Tuesday, December 09, 2014

The Senate report on CIA torture reveals our American shame

I feel ashamed to be an American today. Today, the executive summary of the Senate report on the CIA torture of prisoners was released. I've only read articles in the New York Times and the Washington Post, not the report itself (which is over 500 pages long). What we did was dreadful and shameful, and we should not allow ourselves to do it again. Torturing even vile criminals is morally repugnant, as well as useless, as the Senate report shows.

Jeffrey Goldberg writes:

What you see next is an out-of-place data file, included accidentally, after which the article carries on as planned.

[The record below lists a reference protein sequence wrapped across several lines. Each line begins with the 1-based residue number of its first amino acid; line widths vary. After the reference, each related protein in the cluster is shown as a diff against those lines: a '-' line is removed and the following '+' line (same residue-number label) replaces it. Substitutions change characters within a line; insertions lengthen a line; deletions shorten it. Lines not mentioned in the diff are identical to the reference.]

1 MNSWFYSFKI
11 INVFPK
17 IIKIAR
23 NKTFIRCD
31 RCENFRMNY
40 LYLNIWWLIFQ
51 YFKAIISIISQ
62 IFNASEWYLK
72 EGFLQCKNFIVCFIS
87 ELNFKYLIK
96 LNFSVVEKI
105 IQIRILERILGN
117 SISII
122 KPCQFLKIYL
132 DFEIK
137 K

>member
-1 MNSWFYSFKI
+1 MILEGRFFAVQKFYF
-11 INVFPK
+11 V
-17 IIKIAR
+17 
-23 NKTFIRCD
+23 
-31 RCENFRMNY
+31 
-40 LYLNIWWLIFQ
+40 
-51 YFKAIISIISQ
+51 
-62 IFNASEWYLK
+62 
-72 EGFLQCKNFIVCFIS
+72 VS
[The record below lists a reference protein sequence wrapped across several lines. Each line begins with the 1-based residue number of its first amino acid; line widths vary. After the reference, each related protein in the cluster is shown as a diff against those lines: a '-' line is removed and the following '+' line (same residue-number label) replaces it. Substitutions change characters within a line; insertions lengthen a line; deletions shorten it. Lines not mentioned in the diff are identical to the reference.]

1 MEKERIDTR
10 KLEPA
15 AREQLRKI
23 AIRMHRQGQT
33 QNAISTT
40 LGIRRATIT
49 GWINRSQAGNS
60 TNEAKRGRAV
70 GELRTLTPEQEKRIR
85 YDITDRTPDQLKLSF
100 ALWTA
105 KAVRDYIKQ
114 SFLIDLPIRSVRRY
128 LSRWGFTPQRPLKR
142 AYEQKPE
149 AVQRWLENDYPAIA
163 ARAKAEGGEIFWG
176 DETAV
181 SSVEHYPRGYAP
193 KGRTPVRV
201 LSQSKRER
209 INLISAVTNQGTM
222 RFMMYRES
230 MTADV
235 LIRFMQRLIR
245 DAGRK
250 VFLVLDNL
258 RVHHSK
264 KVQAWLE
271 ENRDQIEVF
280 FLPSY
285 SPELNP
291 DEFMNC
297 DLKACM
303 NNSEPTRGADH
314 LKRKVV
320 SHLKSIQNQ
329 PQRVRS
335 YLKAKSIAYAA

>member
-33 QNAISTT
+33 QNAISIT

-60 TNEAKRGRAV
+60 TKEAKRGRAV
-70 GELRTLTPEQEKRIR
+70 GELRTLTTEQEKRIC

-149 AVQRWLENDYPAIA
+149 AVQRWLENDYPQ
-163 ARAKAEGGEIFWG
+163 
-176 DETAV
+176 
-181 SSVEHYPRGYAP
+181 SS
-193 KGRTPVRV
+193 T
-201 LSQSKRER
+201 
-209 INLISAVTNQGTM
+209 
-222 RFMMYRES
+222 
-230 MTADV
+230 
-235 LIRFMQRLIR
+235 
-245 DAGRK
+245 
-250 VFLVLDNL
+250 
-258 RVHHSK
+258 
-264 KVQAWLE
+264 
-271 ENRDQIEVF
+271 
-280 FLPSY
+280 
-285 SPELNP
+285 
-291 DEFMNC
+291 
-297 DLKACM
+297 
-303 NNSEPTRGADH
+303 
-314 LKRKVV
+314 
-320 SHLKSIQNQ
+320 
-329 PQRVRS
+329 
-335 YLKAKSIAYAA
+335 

The next time a group of Islamist terrorists succeeds in killing large numbers of Americans—and such an attack should be expected—it is important for those who are in positions of power (very much including the writers and commentators who shape popular thinking) to keep in mind that the goal of the United States is to neutralize the threat, and not to seek retribution for the sake of retribution. It is a terrible idea, both morally and practically, to allow hatred to shape counterterrorism policy, but that, I think, explains in part what happened at the CIA. In an atmosphere of comprehensive rage and loathing, bad ideas rose to the surface, and found their champions.

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